Three of the ringleaders turned out to be none other than Petr Klima, Joe Kocur, and Bob Probert – the was recovering alcoholic; Probert had been swapping ibuprofen for his antabuse pills under his coaches’ noses. The rumors were that the three of them of had organized an all-night drinking party at a downtown Edmonton establishment called “Goose Loonies.” The Red Wings fan base, starving for a winning team, took the Goose Loonies incident personally, feeling a few bad apples had jeopardized the franchise’s best shot at a Stanley Cup in years. It was a big story in the newspapers in Stanley Cup-deprived Detroit that summer, and Goose Loonies became a household name in my neighborhood in the following days, weeks, and months. Even now, twenty-seven years later, I still come across references to the infamous Goose Loonies Incident in the sports section of the Detroit newspapers every now and then.
The oft-troubled Probert must have lost control at some point that night; I of all people should be sympathetic of an alcoholic relapse. No stranger to trouble with the law, Detroit’s notorious tough guy had famously cleaned up his act the previous offseason, and it seemed he had managed to pin down his demons for most of that 1987-88 regular season – 87-88 was Probert’s lone all star game appearance – but even one drink can be the unraveling of a recovering alcoholic. Red Wings assistant coach Colin Campbell incredulously found the hotel rooms of Klima and Probert empty at curfew check, put on his jacket, and went looking for the missing players in the city lights of downtown Edmonton. Enlisted to aid in the search was front office assistant Neil Smith, who recalled: “Probert had alcohol issues and Klima had a track record of runnng wild. So Colin and I went out to try and find them.”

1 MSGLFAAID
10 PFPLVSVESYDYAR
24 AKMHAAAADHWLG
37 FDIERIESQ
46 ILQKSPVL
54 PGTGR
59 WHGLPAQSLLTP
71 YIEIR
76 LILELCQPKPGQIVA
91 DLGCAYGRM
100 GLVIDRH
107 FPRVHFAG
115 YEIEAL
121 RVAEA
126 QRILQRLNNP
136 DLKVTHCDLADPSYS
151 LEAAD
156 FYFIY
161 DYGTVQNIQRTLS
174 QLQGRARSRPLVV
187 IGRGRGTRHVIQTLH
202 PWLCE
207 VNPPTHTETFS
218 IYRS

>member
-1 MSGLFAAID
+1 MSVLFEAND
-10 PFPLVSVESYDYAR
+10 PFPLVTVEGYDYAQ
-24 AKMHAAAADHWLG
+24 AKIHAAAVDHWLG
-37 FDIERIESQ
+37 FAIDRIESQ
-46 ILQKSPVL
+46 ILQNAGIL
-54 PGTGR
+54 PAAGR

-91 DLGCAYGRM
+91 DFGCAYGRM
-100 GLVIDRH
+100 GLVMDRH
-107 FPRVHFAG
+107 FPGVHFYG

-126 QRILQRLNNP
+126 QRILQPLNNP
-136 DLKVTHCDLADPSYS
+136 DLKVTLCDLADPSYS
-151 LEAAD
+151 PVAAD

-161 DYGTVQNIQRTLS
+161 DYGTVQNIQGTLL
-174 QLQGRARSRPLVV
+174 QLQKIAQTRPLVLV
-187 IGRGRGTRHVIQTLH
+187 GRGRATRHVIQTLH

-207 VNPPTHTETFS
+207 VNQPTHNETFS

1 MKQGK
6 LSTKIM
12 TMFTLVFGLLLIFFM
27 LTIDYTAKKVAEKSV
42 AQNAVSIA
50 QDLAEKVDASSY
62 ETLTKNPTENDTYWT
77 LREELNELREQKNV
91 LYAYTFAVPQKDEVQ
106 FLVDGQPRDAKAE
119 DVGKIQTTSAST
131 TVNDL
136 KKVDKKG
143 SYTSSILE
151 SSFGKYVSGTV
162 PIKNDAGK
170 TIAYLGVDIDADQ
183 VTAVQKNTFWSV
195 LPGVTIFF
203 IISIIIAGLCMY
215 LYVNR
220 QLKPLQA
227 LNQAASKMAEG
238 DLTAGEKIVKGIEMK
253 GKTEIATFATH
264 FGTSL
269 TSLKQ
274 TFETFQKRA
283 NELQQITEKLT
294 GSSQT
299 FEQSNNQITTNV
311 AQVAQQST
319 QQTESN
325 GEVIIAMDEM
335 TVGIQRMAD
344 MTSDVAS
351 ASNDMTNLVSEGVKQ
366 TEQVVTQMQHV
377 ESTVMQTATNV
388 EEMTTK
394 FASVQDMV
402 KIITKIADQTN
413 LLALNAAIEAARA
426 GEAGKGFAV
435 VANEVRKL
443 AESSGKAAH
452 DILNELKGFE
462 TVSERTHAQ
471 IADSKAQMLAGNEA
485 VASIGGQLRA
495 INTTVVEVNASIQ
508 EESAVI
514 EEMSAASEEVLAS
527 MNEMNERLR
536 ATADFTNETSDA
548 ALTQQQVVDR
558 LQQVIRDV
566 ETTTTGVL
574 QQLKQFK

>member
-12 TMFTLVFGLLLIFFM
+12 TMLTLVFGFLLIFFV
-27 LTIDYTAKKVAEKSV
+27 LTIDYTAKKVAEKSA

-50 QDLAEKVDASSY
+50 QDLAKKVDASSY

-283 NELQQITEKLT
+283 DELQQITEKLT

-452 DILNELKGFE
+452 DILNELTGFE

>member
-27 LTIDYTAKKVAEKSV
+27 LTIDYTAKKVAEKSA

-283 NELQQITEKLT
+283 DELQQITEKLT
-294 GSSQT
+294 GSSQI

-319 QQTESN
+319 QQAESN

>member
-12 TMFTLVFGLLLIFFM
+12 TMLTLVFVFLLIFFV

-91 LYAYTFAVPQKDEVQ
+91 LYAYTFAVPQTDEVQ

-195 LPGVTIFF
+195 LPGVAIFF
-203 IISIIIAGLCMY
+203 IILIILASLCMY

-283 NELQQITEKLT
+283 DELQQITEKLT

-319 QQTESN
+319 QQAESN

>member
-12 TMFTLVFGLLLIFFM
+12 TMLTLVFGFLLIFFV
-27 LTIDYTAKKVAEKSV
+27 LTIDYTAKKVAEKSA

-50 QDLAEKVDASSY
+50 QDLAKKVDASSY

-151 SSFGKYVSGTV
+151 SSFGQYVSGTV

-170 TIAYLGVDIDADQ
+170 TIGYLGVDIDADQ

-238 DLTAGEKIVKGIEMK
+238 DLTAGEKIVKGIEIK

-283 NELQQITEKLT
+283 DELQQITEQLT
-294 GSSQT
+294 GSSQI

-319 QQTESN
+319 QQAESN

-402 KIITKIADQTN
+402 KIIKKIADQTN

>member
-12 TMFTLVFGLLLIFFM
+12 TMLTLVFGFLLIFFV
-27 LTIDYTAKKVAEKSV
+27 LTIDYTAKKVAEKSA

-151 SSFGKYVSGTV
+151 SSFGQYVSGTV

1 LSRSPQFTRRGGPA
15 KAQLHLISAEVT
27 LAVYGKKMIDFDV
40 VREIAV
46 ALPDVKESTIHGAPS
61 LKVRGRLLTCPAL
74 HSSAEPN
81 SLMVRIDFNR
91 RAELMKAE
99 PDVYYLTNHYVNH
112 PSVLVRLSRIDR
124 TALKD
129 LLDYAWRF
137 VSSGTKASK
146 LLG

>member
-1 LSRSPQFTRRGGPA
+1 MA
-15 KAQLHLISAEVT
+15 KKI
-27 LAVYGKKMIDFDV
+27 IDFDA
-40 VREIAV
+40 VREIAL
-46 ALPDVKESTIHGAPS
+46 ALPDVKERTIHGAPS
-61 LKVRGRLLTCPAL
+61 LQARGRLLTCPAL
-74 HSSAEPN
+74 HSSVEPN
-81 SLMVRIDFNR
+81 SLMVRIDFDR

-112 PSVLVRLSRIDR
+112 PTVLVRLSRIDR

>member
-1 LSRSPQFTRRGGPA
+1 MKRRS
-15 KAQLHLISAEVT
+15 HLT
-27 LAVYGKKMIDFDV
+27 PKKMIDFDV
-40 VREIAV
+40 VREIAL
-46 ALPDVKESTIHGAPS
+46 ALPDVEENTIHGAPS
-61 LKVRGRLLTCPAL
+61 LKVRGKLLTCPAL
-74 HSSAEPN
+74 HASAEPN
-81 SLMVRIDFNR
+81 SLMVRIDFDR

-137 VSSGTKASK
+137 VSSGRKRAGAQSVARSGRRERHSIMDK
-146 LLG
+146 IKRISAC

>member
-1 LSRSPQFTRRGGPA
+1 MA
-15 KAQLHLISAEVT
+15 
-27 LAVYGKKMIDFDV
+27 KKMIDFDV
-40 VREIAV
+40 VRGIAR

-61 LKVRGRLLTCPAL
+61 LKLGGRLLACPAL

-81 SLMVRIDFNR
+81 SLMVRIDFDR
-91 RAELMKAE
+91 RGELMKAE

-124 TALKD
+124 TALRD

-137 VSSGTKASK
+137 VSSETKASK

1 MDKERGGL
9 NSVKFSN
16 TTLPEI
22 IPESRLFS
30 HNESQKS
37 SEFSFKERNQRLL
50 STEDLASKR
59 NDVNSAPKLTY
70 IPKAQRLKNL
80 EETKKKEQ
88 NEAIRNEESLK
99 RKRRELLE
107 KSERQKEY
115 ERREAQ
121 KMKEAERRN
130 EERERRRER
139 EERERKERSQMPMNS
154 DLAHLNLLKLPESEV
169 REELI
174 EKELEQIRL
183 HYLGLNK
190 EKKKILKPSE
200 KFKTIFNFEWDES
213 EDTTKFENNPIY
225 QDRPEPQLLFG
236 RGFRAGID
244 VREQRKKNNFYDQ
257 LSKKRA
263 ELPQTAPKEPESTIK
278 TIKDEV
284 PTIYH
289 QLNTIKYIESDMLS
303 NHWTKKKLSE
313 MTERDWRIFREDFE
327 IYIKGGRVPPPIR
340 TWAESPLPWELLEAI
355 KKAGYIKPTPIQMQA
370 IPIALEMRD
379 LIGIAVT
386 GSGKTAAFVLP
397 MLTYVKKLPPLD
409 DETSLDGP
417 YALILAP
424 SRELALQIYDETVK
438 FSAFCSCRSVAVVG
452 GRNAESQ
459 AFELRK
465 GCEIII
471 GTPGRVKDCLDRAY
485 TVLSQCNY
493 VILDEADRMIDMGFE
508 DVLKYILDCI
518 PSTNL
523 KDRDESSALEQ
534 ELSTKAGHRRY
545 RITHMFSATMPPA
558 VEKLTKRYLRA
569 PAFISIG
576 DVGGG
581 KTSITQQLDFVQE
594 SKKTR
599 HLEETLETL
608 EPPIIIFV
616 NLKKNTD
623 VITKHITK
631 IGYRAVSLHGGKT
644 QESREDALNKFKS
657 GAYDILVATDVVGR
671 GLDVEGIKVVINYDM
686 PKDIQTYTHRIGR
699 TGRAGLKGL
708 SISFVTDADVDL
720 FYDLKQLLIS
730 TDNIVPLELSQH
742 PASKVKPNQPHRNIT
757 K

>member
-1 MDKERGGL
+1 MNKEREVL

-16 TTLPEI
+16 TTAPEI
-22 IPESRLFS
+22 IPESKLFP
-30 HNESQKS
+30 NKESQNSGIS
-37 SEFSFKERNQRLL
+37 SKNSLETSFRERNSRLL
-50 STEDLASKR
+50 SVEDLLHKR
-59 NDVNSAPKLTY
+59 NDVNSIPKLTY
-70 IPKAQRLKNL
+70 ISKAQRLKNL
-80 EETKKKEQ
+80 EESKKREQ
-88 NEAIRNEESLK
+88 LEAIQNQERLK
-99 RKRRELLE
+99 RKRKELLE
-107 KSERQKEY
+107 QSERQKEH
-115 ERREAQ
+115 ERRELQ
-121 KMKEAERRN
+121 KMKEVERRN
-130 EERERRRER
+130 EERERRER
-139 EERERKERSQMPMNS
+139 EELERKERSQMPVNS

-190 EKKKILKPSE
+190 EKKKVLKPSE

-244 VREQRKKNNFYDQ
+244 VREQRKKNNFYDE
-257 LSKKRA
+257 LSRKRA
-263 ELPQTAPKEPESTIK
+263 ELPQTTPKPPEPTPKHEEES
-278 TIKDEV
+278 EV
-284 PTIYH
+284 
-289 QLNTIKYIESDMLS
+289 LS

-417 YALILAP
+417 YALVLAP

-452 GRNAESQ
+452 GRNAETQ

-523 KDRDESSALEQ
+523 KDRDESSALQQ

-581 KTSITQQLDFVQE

Meanwhile Probert and gang were still sucking down Molson’s in the whiskey hours of the Alberta night, undoubtedly under the hazy spell of Jack Daniels and Canadian women. What a buzzkill it must have been for the six of them, when, to their great infamy, assistant coach Colin Campbell showed up at Goose Loonies, a sardonic grin on his face as he imagined what head coach Jacques DeMers would have to say about his discovery. Six Red Wings caught red-handed.
“I waited outside and Colin went in and found not only Klima and Probert but four or five others,” Smith remembered of the fateful night. Detroit’s third goalie Darren Eliot, who eventually would become a Red Wings commenter for Fox Sports Detroit in the aughts, recalled of being one of the six caught that night: “Neil Smith and Colin Campbell were looking for Probert. In a hockey town like Edmonton, the word was out that Probert was on the streets and going crazy.”
A surely hungover Probert dressed in the following evening’s Game 5 against Edmonton anyways – the Wings couldn’t afford to sit him. He accumulated a tell-tale minus three rating in a lopsided 8-4 loss to that loaded Edmonton team. Wayne Gretzky, Canada’s soon to be departed hero, scored a goal and added two assists for the hometown Oilers. Had it been a victory for Detroit, the details of the previous night might have fallen away into the great chasm of forgettable sports stories. But it was a loss, and a big one at that; the Goose Loonies Incident would haunt the Red Wings for some time.